If I am not mistaken he is the same person from IBM who has written The Mythical Man-Month.
The paper is a great read for anyone who is in software industry. Though this paper is dated back to April 1987, the principles it delineates still very much hold.
Following snippets from this paper talks about invistiblity aspect of software.
Invisibility. Software is invisible and unvisualizable. Geometric abstractions are powerful tools. The floor plan of a building helps both architect and client evaluate spaces, traffic flows, views. Contradictions and omissions become obvious. Scale drawings of mechanical parts and stick-figure models of molecules, although abstractions, serve the same purpose. A geometric reality is captured in a geometric abstraction.
The reality of software is not inherently embedded in space. Hence, it has no ready geometric representation in the way that land has maps, silicon chips have diagrams, computers have connectivity schematics. As soon as we attempt to diagram software structure, we find it to constitute not one, but several, general directed graphs superimposed one upon another. The several graphs may represent the flow of control, the flow of data, patterns of dependency, time sequence, name-space relationships. These graphs are usually not even planar, much less hierarchical. Indeed, one of the ways of establishing conceptual control over such structure is to enforce link cutting until one or more of the graphs becomes hierarchical.1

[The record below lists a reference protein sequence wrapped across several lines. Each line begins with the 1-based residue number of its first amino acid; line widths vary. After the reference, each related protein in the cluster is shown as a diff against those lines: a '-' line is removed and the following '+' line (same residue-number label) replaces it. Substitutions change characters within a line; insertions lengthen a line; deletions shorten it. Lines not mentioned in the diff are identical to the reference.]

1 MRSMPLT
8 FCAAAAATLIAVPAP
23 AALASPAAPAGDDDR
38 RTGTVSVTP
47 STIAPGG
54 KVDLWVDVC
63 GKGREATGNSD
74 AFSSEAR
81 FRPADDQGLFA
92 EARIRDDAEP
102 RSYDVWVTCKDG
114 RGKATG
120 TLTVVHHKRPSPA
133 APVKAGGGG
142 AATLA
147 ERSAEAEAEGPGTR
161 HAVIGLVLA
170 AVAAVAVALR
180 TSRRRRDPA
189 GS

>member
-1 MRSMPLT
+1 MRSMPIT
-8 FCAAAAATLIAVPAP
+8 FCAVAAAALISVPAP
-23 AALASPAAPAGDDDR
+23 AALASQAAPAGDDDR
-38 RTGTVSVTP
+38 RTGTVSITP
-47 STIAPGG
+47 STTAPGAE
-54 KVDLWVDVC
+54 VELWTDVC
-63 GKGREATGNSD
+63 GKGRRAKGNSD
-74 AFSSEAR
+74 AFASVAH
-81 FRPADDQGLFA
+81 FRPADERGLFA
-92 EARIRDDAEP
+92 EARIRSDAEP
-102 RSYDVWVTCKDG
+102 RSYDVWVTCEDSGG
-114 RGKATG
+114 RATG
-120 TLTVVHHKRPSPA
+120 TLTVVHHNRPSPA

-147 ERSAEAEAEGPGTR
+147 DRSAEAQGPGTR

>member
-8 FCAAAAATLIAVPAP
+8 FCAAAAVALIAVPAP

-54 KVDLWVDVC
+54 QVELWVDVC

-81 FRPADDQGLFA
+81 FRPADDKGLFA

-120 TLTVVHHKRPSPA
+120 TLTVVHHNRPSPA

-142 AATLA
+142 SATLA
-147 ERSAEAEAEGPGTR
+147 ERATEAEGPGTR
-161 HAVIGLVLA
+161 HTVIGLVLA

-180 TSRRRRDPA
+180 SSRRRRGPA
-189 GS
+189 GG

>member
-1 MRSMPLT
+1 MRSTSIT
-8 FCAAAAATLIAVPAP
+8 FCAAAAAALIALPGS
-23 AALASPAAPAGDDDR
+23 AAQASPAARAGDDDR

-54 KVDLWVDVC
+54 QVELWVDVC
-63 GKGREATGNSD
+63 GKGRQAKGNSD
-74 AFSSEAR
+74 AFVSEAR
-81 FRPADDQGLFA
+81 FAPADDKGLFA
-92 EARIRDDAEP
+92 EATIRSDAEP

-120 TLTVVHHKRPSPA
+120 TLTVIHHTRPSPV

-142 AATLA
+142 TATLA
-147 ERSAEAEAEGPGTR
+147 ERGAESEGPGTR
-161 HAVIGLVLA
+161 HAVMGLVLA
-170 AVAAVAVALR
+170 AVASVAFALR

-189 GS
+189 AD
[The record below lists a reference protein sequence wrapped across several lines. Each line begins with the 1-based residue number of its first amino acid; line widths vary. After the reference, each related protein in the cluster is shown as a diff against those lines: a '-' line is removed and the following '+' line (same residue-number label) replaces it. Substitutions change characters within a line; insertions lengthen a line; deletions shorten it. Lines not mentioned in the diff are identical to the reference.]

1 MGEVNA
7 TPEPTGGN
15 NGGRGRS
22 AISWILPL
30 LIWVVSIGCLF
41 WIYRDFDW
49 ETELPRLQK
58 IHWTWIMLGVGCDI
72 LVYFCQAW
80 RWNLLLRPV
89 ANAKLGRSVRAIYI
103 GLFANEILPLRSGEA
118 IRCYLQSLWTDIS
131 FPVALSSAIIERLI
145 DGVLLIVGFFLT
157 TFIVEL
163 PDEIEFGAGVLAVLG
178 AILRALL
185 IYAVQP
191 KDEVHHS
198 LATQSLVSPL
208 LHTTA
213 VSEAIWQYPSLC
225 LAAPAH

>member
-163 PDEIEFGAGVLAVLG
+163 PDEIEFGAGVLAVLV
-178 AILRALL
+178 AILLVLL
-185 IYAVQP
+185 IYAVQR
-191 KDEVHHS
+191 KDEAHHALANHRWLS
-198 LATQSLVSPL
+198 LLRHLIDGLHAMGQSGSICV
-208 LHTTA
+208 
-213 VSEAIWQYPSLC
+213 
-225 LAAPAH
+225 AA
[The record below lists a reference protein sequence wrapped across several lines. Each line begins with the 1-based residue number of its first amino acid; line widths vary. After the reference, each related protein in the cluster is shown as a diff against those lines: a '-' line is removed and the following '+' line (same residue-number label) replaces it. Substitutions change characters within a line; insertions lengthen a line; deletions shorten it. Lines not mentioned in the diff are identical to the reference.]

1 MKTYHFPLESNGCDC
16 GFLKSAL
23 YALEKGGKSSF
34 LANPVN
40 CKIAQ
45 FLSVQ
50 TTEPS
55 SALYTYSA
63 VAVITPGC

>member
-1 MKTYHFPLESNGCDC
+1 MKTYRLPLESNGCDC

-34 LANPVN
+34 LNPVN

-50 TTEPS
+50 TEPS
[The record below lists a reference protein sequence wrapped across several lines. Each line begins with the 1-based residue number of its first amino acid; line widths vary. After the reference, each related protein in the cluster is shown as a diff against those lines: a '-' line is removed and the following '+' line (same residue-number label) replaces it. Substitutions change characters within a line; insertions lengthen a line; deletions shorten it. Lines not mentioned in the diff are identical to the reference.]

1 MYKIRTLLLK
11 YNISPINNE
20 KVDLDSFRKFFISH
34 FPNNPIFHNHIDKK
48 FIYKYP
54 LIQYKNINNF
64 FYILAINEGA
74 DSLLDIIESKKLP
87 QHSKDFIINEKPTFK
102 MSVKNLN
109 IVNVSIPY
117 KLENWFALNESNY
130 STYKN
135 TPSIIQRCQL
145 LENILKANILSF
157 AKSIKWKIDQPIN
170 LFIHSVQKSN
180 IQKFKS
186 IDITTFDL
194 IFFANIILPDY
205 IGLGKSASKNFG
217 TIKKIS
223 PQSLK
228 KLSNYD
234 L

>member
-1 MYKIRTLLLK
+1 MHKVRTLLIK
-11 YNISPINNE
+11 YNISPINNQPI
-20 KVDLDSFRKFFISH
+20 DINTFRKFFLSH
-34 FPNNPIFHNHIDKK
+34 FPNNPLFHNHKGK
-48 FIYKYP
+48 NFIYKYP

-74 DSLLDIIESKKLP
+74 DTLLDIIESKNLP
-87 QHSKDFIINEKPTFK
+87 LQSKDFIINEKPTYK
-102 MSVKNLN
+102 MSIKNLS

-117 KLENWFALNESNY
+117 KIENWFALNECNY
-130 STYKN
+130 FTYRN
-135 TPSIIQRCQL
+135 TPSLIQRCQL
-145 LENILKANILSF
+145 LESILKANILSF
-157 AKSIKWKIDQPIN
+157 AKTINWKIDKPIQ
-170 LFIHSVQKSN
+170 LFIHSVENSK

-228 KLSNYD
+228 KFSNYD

In spite of progress in restricting and simplifying the structures of software, they remain inherently unvisualizable, and thus do not permit the mind to use some of its most powerful conceptual tools. This lack not only impedes the process of design within one mind, it severely hinders communication among minds.Frederick P. Brooks is always a great read. The way he writes on the intricacies about software industry in compare to manufacturing is too intriguing.